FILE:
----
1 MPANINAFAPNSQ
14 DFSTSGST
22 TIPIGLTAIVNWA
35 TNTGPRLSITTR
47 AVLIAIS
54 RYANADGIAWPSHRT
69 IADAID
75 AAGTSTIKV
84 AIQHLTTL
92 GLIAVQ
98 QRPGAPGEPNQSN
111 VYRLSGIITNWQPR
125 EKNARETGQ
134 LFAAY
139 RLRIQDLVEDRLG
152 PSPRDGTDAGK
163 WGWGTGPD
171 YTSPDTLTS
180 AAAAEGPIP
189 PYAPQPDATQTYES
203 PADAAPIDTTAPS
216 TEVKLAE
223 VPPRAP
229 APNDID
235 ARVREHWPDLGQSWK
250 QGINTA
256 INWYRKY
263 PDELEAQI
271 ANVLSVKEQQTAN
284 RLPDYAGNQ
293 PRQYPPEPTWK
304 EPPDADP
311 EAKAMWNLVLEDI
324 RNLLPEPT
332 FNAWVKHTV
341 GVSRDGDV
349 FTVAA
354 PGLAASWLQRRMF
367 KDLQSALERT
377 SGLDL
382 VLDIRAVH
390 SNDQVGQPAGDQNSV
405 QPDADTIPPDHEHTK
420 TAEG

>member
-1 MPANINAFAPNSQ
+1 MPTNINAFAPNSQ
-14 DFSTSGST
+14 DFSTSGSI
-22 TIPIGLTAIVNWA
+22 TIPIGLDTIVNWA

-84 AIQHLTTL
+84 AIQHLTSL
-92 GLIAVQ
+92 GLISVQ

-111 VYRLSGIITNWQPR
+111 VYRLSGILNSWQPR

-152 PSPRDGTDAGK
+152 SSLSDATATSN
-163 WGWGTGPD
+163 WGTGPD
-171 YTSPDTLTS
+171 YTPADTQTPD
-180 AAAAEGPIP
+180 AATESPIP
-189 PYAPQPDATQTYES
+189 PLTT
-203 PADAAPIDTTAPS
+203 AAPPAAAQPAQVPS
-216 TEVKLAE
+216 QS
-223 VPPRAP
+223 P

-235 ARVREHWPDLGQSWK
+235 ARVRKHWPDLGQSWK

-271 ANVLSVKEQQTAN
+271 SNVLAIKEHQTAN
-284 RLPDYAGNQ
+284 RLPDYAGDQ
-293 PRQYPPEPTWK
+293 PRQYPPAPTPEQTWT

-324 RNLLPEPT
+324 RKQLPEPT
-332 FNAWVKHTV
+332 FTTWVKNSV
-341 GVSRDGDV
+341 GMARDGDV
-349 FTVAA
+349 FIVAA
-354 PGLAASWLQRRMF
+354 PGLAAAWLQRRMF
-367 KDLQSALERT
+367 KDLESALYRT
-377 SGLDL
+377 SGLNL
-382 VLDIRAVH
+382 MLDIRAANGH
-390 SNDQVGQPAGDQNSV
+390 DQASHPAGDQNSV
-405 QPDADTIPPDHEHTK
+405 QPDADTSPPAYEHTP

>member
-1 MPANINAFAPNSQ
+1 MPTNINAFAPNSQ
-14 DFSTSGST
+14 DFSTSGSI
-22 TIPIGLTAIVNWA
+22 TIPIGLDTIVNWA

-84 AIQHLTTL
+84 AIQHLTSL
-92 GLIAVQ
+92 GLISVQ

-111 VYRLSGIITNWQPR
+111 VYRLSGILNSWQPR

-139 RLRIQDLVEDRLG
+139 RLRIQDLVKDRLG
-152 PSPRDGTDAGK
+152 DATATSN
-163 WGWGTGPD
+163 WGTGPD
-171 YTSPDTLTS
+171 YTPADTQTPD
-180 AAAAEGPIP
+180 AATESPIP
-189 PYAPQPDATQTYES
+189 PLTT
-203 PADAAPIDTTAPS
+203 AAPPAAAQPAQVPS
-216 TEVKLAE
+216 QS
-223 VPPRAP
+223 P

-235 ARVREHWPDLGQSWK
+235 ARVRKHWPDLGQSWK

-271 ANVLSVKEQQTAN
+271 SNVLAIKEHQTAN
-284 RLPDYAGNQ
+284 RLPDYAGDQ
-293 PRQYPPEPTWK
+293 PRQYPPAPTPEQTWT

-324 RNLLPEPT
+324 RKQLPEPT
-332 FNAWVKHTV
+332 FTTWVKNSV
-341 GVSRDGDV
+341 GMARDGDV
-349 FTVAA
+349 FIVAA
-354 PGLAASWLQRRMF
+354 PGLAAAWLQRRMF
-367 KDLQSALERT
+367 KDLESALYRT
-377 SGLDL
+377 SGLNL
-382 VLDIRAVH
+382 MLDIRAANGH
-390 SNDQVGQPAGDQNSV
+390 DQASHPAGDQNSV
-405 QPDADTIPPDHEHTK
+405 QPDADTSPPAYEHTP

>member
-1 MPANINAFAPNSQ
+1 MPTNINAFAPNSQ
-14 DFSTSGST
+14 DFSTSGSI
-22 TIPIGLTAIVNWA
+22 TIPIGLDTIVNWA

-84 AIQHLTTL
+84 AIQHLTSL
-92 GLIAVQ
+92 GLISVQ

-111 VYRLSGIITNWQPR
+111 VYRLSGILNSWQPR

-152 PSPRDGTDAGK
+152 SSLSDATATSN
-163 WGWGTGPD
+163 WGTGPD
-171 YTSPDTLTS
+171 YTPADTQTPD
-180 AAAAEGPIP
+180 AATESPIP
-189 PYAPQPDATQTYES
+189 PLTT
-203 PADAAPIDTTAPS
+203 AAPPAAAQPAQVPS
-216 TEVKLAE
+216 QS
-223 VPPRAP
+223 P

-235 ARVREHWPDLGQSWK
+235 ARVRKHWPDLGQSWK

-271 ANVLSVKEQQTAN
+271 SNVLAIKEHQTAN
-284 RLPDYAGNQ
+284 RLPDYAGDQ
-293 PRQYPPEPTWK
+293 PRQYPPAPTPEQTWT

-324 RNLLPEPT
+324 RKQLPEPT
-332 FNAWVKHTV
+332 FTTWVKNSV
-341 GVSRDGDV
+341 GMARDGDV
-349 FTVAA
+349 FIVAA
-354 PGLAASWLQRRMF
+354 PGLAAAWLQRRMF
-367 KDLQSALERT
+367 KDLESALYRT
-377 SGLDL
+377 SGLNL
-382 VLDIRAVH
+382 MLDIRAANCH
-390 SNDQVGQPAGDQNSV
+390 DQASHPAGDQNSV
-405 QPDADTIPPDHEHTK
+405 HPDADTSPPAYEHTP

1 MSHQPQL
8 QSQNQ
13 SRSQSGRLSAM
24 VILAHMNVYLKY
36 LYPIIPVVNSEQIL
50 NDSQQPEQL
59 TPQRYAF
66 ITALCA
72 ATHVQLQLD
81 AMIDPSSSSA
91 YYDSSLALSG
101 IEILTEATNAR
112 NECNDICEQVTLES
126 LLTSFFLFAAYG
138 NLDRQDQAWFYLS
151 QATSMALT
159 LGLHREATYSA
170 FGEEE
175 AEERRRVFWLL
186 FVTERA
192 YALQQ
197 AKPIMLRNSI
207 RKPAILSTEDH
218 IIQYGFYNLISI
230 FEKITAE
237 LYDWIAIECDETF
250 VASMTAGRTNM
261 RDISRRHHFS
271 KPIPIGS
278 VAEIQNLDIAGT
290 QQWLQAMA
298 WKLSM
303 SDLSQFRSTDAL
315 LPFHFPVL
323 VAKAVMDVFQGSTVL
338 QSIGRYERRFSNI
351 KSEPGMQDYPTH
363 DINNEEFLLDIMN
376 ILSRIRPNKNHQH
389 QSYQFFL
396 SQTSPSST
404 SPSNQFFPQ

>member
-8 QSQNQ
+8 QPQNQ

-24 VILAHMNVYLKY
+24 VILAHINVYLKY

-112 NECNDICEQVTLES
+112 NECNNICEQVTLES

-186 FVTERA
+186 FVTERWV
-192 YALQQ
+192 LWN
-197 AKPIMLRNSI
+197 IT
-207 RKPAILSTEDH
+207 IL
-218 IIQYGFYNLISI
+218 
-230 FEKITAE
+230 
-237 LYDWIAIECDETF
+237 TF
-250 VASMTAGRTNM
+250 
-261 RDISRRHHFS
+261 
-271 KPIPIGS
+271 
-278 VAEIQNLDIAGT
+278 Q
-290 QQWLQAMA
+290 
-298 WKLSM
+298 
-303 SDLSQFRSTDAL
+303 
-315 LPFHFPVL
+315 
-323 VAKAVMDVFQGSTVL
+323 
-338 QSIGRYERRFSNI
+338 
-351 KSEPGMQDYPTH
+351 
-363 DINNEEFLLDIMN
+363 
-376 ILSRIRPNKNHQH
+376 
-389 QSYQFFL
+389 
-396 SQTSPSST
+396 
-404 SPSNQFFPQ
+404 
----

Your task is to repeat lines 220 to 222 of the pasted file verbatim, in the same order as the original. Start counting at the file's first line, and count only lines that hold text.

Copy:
13 SRSQSGRLSAM
24 VILAHMNVYLKY
36 LYPIIPVVNSEQIL